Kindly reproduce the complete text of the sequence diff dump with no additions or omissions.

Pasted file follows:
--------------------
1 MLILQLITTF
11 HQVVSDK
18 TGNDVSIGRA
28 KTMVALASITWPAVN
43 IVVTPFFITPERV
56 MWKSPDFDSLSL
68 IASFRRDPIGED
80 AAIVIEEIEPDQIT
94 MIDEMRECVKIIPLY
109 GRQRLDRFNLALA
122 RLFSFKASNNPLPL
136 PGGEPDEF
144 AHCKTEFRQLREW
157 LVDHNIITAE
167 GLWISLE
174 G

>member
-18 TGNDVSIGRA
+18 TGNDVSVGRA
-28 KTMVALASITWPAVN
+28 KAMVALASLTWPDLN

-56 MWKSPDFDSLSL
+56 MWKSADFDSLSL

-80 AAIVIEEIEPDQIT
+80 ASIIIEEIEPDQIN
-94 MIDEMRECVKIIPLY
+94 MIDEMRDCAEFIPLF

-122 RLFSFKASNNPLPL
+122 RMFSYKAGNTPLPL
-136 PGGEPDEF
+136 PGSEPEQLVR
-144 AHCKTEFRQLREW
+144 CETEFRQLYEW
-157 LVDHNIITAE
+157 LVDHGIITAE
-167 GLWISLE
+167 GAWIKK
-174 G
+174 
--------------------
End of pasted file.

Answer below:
1 MLILQLITTF
11 HQVVSDK
18 TGNDVSIGRA
28 KTMVALASITWPAVN
43 IVVTPFFITPERV
56 MWKSPDFDSLSL
68 IASFRRDPIGED
80 AAIVIEEIEPDQIT
94 MIDEMRECVKIIPLY
109 GRQRLDRFNLALA
122 RLFSFKASNNPLPL
136 PGGEPDEF
144 AHCKTEFRQLREW
157 LVDHNIITAE
167 GLWISLE
174 G

>member
-18 TGNDVSIGRA
+18 TGNDVSVGRA
-28 KTMVALASITWPAVN
+28 KAMVALASLTWPDLN

-56 MWKSPDFDSLSL
+56 MWKSADFDSLSL

-80 AAIVIEEIEPDQIT
+80 ASIIIEEIEPDQIN
-94 MIDEMRECVKIIPLY
+94 MIDEMRDCAEFIPLF

-122 RLFSFKASNNPLPL
+122 RMFSYKAGNTPLPL
-136 PGGEPDEF
+136 PGSEPEQLVR
-144 AHCKTEFRQLREW
+144 CETEFRQLYEW
-157 LVDHNIITAE
+157 LVDHGIITAE
-167 GLWISLE
+167 GAWIKK
-174 G
+174 